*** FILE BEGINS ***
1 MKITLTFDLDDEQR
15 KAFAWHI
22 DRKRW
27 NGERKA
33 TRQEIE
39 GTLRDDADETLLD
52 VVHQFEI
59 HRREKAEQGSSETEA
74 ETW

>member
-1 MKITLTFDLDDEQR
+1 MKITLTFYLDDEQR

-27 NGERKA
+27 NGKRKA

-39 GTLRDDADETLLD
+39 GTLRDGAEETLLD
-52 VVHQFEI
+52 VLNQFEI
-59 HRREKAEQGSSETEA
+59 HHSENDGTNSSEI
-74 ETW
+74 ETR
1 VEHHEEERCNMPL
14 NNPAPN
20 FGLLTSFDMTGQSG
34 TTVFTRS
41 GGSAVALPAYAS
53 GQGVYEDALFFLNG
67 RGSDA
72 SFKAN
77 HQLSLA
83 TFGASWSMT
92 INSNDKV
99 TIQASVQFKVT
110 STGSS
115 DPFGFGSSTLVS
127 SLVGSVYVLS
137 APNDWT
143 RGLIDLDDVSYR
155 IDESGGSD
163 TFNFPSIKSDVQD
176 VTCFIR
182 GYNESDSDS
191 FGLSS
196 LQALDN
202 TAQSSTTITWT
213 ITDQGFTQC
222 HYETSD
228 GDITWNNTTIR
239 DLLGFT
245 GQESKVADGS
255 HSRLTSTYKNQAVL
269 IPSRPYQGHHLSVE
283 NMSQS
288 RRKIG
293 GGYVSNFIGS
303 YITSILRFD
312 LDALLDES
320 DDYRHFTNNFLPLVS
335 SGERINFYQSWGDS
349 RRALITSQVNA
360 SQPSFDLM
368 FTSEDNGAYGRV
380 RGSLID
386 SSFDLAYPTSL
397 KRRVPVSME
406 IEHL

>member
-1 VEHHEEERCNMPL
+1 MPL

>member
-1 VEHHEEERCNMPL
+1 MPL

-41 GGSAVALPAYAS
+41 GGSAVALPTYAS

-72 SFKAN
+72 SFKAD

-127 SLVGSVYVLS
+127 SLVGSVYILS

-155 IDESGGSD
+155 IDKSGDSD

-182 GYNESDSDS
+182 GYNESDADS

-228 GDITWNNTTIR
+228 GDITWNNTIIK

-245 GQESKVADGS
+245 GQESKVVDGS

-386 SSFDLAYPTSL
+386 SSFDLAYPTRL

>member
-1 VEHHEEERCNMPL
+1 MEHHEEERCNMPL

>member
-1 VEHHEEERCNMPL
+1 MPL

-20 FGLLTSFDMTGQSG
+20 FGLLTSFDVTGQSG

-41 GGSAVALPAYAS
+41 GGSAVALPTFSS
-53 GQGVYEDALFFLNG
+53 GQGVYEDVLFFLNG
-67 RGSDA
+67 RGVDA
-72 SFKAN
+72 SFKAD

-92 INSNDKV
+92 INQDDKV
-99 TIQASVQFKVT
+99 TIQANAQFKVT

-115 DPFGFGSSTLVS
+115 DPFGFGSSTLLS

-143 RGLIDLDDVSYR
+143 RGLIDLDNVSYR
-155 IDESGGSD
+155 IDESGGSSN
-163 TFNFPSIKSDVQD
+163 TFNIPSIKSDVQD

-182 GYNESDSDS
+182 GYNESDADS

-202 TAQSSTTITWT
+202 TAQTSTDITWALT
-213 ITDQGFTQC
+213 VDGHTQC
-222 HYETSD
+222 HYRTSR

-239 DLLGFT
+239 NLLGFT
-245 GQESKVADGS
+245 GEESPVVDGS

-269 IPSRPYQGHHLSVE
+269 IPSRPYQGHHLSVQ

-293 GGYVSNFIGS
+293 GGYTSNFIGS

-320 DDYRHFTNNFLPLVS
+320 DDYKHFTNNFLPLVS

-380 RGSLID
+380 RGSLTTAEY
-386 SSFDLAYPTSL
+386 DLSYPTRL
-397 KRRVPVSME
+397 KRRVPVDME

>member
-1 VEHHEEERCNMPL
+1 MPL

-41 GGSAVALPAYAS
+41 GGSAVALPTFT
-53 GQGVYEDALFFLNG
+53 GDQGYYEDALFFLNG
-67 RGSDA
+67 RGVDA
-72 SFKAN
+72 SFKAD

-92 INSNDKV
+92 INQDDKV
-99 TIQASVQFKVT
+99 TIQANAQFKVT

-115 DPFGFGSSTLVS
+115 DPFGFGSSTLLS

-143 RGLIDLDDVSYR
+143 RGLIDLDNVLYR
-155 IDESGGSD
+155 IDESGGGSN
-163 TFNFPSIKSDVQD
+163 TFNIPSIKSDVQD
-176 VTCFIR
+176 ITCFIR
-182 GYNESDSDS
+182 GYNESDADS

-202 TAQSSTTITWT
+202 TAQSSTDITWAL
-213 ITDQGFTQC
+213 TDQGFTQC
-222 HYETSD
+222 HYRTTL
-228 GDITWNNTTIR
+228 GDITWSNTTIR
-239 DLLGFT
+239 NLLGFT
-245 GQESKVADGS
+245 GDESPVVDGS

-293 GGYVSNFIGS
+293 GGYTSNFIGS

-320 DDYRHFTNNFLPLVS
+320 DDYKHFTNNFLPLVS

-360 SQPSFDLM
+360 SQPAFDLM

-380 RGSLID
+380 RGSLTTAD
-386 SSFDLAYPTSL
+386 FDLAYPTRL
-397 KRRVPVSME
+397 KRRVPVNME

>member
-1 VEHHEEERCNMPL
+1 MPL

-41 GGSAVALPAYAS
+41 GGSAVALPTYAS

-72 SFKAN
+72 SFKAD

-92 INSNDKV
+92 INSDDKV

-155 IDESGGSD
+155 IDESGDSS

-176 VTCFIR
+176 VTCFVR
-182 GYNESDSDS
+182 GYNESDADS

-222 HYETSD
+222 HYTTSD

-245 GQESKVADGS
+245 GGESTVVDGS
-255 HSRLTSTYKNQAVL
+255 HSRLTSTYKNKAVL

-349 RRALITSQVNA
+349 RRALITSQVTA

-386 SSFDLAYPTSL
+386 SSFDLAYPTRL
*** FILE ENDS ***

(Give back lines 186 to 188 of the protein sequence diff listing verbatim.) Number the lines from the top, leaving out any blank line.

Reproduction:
+360 SQPAFDLM

-380 RGSLID
+380 RGSLTTAD